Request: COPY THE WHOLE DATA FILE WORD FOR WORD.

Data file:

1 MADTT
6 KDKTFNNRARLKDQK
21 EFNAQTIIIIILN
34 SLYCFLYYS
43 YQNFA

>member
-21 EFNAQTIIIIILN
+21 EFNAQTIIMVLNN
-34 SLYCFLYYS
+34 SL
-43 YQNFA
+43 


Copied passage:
1 MADTT
6 KDKTFNNRARLKDQK
21 EFNAQTIIIIILN
34 SLYCFLYYS
43 YQNFA

>member
-21 EFNAQTIIIIILN
+21 EFNAQTIIMVLNN
-34 SLYCFLYYS
+34 SL
-43 YQNFA
+43 